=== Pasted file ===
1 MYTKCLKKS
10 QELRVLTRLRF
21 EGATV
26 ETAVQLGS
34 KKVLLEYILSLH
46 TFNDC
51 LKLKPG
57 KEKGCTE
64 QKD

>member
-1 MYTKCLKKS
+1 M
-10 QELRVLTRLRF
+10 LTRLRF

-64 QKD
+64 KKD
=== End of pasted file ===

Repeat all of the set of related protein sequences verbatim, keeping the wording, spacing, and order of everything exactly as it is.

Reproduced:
1 MYTKCLKKS
10 QELRVLTRLRF
21 EGATV
26 ETAVQLGS
34 KKVLLEYILSLH
46 TFNDC
51 LKLKPG
57 KEKGCTE
64 QKD

>member
-1 MYTKCLKKS
+1 M
-10 QELRVLTRLRF
+10 LTRLRF

-64 QKD
+64 KKD